While the solution sounds simple – make sure every student in America has broadband service and a device to connect to it – the reality is not. But we are making huge progress. I am proud to say that T-Mobile has been one of the strongest advocates of universal connectivity. We began our campaign to bridge the gap long before pandemic-induced distance learning turned a lingering problem into a crisis in its own right – and we’re not stopping now. Programs like Project 10Million are crucial for young people across the country. As our global society becomes increasingly dependent on internet technology, we cannot take it for granted that everyone, all over the world, can go online when they need to. Last month, I shared another blog post about T-Mobile’s commitment to bridging the digital divide for ALL. No American, no matter what their economic situation and whether they live in an urban or rural area, should be left behind.

In my opinion, T-Mobile has an important role to play in permanently eliminating the digital divide in this country. So every American student has access to the connectivity they need. As much as we have done so far to connect millions of students across the country, there are millions more to be done. Now we are eagerly awaiting the second full school year of the 10Million Project – and we are just getting started.

To learn more about T-Mobile’s 10Million Project or to enroll your school district in the program, visit www.t-mobile.com/p10m. If you are the parent or guardian of an eligible student, you can register at www.t-mobile.com/project10million.

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T Mobile

T Mobile

As a US non-operator, T-Mobile US, Inc. (NASDAQ: TMUS) is redefining the way consumers and businesses purchase wireless services through cutting-edge product and service innovation. The company’s advanced national 4G LTE network delivers exceptional wireless experiences to millions of customers who don’t want to compromise on quality and value.

Based in Bellevue, Washington, T-Mobile US provides services through its subsidiaries and operates its flagship brands, T-Mobile and Metro by T-Mobile.

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UBC’s vaccine disclosure and rapid testing policies leave out one group on campus: visitors https://uscprssa.com/2021/09/20/ubcs-vaccine-disclosure-and-rapid-testing-policies-leave-out-one-group-on-campus-visitors/ https://uscprssa.com/2021/09/20/ubcs-vaccine-disclosure-and-rapid-testing-policies-leave-out-one-group-on-campus-visitors/#respond Mon, 20 Sep 2021 20:13:29 +0000 https://uscprssa.com/2021/09/20/ubcs-vaccine-disclosure-and-rapid-testing-policies-leave-out-one-group-on-campus-visitors/ Guidelines for visitors to campus remain unclear as UBC begins its third week of in-person classes. UBC has announced a slew of new COVID-19-related restrictions in recent weeks – from mandatory rapid testing for those not vaccinated to the requirement for home vaccination. On August 24, the provincial health officer obligatory non-medical masks in all […]]]>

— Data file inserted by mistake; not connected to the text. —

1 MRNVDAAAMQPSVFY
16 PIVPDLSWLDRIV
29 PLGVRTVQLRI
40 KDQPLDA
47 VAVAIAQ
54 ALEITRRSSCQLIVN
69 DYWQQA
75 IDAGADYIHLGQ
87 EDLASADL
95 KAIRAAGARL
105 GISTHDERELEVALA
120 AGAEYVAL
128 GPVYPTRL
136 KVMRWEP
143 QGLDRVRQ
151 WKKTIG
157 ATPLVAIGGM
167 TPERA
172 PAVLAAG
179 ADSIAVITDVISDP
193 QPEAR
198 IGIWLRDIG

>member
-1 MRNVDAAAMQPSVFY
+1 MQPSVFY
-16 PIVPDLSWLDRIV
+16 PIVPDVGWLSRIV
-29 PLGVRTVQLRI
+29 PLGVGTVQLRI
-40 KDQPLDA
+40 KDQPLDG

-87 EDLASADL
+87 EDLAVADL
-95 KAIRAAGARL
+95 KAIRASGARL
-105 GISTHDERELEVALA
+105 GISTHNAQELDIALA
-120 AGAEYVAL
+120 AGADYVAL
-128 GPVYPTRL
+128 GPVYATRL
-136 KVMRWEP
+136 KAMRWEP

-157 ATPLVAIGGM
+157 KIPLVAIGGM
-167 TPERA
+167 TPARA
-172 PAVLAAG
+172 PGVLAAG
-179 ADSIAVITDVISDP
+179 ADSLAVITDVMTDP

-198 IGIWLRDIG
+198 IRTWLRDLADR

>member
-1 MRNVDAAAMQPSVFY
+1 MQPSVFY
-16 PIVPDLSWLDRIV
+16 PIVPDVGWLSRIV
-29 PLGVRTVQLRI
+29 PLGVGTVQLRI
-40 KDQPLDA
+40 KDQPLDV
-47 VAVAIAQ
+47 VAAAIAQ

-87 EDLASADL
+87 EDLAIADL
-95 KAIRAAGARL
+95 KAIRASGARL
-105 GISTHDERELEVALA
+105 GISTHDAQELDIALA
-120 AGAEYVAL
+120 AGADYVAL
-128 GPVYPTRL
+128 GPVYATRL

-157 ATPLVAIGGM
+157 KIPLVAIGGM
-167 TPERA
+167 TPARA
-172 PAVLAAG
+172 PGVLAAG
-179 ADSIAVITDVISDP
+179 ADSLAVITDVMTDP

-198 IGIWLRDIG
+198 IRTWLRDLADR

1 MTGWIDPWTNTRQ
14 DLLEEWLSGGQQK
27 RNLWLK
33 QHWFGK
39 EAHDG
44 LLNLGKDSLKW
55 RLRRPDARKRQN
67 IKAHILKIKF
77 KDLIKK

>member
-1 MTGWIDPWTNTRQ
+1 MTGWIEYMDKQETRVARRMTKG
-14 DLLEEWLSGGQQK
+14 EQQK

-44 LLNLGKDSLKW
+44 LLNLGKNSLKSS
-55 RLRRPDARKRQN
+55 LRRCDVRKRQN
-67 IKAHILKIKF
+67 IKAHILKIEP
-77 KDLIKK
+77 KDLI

Guidelines for visitors to campus remain unclear as UBC begins its third week of in-person classes.

UBC has announced a slew of new COVID-19-related restrictions in recent weeks – from mandatory rapid testing for those not vaccinated to the requirement for home vaccination. On August 24, the provincial health officer obligatory non-medical masks in all indoor public spaces, including classrooms and laboratories – and introduced the BC Vaccine Card the day before.

However, visitors to the UBC campus will not be required to disclose their immunization status, or undergo rapid testing, under current UBC policies.

Matthew Ramsey, director of university affairs at UBC Vancouver Media Relations, confirmed that visitors will not be covered by current UBC plans.

“Keeping track of visitors has proven to be so complex and difficult that it was almost impossible to achieve in the current system,” said Ramsey. “And in reality, the BC Vaccine Card provides a level of assurance to the UBC community that people who come to campus to participate in discretionary activities will be required to provide proof of vaccination to do so.”

The Department of Health provided little additional information, stressing that mandatory non-medical masks and proof of vaccination required at university residences are part of the prevention plan for visitors.

Ramsey stressed the importance of getting vaccinated.

“The university understands that people have concerns, the university fully understands that, which is why we have embarked on this program of proof of vaccination and rapid testing,” he said.

However, one area of ​​campus life that this could affect is student society.

The issue of visitors not on the UBC program was raised at the AMS Board on Wednesday evening, when AMS said it would not have a vaccination mandate for its own employees due to legal issues. Some of the AMS employees are not UBC students and therefore are not included in the UBC Immunization Disclosure Program.

Graduate Student Society representative Julia Burnham expressed concern that some AMS employees were not vaccinated and would not be required to undergo rapid tests.

AMS president Cole Evans said the student association felt the program would eventually be expanded to include visitors and everyone on campus.

“We’ll have to get some clarification from UBC as to whether this is something that they are going to eventually implement… or whether we will potentially have to do something ourselves,” he said.